All Things Considered

Melissa Block and Robert Siegel

In-depth reporting and transformed the way listeners understand current events and view the world. Every weekday, hear two hours of breaking news mixed with compelling analysis, insightful commentaries, interviews, and special - sometimes quirky - features.Melissa Block and Robert Siegel

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The Record
5:36 pm
Sun July 28, 2013

Paying The Piper: Music Streaming Services In Perspective

Thom Yorke of Radiohead and Atoms for Peace is one of many musicians concerned with Spotify's small royalty payments.
isifa Getty Images

Originally published on Mon July 29, 2013 3:31 pm

As sales of recorded music continue to plummet, the concept of fans "owning" music may soon be considered old-fashioned. Today, it's all about access to music, rather than ownership of an album or a song, and newer streaming services like Spotify are at the center of the storm.

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Health Care
5:24 pm
Sun July 28, 2013

High-Deductible Health Plans, Gamble For Some, On The Rise

Near the end of last year, a big finance company in Charlotte, N.C., was doing what a lot of other businesses have been doing recently: switching up their health care offerings.

"Everything was changing, and we would only be offered two choices and each were a high-deductible plan," says Marty Metzl, whose husband works for the company.

High-deductible plans are the increasingly common kind of health insurance that have cheaper premiums than traditional plans, but they put you on the hook for thousands of dollars in out-of-pocket costs before the insurance kicks in.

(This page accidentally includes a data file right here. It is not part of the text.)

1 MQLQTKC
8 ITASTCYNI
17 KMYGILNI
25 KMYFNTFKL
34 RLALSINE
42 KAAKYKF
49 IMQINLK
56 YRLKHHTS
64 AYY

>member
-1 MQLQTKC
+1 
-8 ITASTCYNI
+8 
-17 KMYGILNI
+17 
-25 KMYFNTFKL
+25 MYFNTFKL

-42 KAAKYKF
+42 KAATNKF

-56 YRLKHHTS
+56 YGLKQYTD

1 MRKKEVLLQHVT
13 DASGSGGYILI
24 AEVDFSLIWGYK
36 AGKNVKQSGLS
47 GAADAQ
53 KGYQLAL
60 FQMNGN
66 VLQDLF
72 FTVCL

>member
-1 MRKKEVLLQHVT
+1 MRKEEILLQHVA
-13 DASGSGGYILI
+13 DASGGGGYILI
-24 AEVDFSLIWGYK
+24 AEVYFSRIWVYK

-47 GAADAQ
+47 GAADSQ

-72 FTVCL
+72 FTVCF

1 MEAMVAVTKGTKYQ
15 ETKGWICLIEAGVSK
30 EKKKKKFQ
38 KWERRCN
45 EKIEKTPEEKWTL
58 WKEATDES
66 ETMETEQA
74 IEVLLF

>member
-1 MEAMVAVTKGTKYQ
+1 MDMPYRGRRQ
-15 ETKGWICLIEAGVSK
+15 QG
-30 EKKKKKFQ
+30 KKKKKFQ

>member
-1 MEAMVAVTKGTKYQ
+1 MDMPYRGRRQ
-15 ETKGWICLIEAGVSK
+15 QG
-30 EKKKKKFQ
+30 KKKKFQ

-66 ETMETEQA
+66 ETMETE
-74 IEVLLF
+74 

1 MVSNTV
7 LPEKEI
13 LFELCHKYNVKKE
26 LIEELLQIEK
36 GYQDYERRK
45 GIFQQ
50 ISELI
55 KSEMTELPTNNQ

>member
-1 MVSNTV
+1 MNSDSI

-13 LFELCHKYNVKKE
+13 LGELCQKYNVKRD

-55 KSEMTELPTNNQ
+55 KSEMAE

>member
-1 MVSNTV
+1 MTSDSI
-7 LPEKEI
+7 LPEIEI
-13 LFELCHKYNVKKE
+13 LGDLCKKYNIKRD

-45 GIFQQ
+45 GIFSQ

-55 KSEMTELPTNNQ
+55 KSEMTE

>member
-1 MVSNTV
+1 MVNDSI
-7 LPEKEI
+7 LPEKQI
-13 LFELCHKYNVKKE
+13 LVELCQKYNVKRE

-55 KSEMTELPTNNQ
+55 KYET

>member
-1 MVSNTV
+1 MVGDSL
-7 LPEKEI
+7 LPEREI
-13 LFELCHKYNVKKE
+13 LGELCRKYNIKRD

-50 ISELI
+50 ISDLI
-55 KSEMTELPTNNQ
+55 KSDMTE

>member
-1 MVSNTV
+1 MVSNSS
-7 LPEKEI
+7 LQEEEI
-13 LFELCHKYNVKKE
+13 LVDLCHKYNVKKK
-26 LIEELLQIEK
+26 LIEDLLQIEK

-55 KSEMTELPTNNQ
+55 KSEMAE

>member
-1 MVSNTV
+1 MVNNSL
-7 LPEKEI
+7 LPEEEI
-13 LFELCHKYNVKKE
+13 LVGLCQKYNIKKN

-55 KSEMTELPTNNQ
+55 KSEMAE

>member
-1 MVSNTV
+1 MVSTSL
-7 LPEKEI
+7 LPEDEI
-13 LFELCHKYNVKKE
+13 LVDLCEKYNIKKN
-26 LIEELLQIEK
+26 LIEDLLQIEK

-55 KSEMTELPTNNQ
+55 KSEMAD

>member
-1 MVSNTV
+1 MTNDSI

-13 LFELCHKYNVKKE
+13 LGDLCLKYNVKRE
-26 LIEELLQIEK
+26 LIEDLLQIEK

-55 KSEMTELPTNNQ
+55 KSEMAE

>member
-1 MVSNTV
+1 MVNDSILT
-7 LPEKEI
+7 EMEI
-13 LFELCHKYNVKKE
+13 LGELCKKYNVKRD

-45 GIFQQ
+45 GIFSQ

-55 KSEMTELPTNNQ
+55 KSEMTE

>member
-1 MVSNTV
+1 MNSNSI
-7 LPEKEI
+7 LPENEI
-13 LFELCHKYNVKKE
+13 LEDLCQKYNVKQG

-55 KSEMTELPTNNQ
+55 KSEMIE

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Book Reviews
4:39 pm
Sun July 28, 2013

A Touching, 'Telling' Book About Cheese

Michael Paterniti is also the author of Driving Mr. Albert: A Trip Across America with Einstein's Brain.
Joanna Eldredge Morrissey

Originally published on Sun July 28, 2013 5:24 pm

The first thing you should know: This is not a book about cheese. I mean, it is — and a famous, award-winning cheese at that, a Spanish sheep's milk cheese called the Páramo de Guzmán that cost $22 per pound in 1991. A cheese so good, the king of Spain himself couldn't get enough of it.

But this book is far more about its makers — the cheesemaker himself, an enormous and enormously charming Castilian named Ambrosio, and the book's maker, journalist and author Michael Paterniti, who basically falls in love with Ambrosio at first sight.

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Author Interviews
3:58 pm
Sun July 28, 2013

'Looking For Palestine': A Once-Split Identity Becomes Whole

Originally published on Sun August 4, 2013 7:46 am

Actress Najla Said is a Palestinian-Lebanese-American Christian, but growing up in New York City, her identity was anything but clearly defined.

The daughter of prominent literary critic Edward Said, she spent her childhood in one of the most influential intellectual households in America. Edward Said, who died in 2003, was a renowned professor at Columbia University and was critical to defining Palestinian independence.

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Music Interviews
3:37 pm
Sun July 28, 2013

AlunaGeorge Finds A Natural Groove, By Accident